Have you ever been at a conference or seminar when someone's come up to say hello, but you don't recognise them? You know from the way they start the conversation that you've met them before, but you don't remember their face.
It's occasionally happened to me. I've learnt to be upfront and declare that I'm terribly sorry but "I can't quite place you."
This is one reason why having a professional introducer at an event introducing the attendees, saying their name, job title and company is worthwhile. Guests aren't embarrassed when they don't remember a face because the professional introducer does the remembering for them!
BUT, what happens when not remembering a face is a continual problem. You could be suffering from Face Blindness, or Prosopagnosia.
Former UK Health Secretary Patricia Hewitt has Face Blindness. Her daily life in Parliament involved coping with the embarrassment of not knowing who had just told her a piece of information? She comments...
"I would bump into one of our Members of Parliament in the corridor and he would tell me something, it was often something really quite important. Of course this was someone who at least in theory I knew rather well, and then I would take this snippet of intelligence back to the office and of course in politics the so and so doing the telling is just as important as what you're told."
The actor Stephen Fry also suffers from Face Blindness. "Not recognising faces is actually socially less acceptable, people actually don't forgive you. They think you're using a feeble excuse and they don't really get it. You hate yourself. You want to stab yourself. It's the most awful, stupid affliction."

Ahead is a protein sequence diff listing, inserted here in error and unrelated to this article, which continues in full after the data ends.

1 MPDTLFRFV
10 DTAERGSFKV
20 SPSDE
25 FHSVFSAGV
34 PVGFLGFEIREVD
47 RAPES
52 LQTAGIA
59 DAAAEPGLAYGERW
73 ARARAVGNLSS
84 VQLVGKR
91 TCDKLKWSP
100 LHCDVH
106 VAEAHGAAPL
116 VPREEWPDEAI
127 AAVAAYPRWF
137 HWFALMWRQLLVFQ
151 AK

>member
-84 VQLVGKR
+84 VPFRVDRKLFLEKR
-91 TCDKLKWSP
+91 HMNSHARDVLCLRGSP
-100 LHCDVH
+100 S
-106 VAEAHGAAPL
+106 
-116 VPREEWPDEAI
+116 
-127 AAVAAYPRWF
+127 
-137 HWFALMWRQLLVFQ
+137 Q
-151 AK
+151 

The former political journalist Mary Ann Sieghart also suffers from the condition. In her fascinating documentary for BBC Radio 4 "Who Are You Anyway?" she describes the condition as not just embarrassing, but as "socially crippling."
It's not only those with a diagnosis of Prosopagnosia who find faces difficult at functions. People change their appearance: a change of dress, hairstyle or colour in women can be particularly confusing. A sea of men all with a similar dark suit and haircut can make it hard to distinguish one man from another if a previous meeting has been fleeting.
At my ideal event, no one ever needs to remember a name, a job title - or worry about someone's new job title or circumstances. No one wanders around a room looking for someone they've spoken to half an hour ago or yesterday, failing to spot them again because there are too many similar-looking people. Everyone is fully engaged and joining in, because they feel comfortable and confident that there is a resource in the room that they can tap into. That resource used to be called the host or hostess of the event and it was taken for granted that there would be one, connecting guests to each other. Now it's taken for granted that there won't be one! Time to bring back the role, and update the title to Professional Introducer.
Rachel Fay is a Professional Introducer at Events. You can contact her on 020 8743 1249 or firstname.lastname@example.org . To see more of her views and work go to http://rachelfay.co.uk/sectors/conferencesSuggest a correction